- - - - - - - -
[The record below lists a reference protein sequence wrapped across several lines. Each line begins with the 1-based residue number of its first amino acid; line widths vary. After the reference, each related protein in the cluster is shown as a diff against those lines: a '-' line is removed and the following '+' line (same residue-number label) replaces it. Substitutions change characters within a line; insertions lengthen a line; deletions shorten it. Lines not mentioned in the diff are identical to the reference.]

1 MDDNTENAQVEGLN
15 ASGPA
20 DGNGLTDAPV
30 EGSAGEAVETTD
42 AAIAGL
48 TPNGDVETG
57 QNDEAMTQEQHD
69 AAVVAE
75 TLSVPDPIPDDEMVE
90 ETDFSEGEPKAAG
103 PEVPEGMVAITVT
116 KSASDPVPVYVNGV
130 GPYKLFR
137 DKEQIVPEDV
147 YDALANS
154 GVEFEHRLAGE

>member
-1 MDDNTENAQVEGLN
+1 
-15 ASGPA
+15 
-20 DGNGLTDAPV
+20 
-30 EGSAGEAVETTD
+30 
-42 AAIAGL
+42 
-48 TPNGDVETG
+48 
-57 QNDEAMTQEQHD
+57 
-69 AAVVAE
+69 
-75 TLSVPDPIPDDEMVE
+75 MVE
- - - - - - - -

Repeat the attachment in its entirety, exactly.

[The record below lists a reference protein sequence wrapped across several lines. Each line begins with the 1-based residue number of its first amino acid; line widths vary. After the reference, each related protein in the cluster is shown as a diff against those lines: a '-' line is removed and the following '+' line (same residue-number label) replaces it. Substitutions change characters within a line; insertions lengthen a line; deletions shorten it. Lines not mentioned in the diff are identical to the reference.]

1 MDDNTENAQVEGLN
15 ASGPA
20 DGNGLTDAPV
30 EGSAGEAVETTD
42 AAIAGL
48 TPNGDVETG
57 QNDEAMTQEQHD
69 AAVVAE
75 TLSVPDPIPDDEMVE
90 ETDFSEGEPKAAG
103 PEVPEGMVAITVT
116 KSASDPVPVYVNGV
130 GPYKLFR
137 DKEQIVPEDV
147 YDALANS
154 GVEFEHRLAGE

>member
-1 MDDNTENAQVEGLN
+1 
-15 ASGPA
+15 
-20 DGNGLTDAPV
+20 
-30 EGSAGEAVETTD
+30 
-42 AAIAGL
+42 
-48 TPNGDVETG
+48 
-57 QNDEAMTQEQHD
+57 
-69 AAVVAE
+69 
-75 TLSVPDPIPDDEMVE
+75 MVE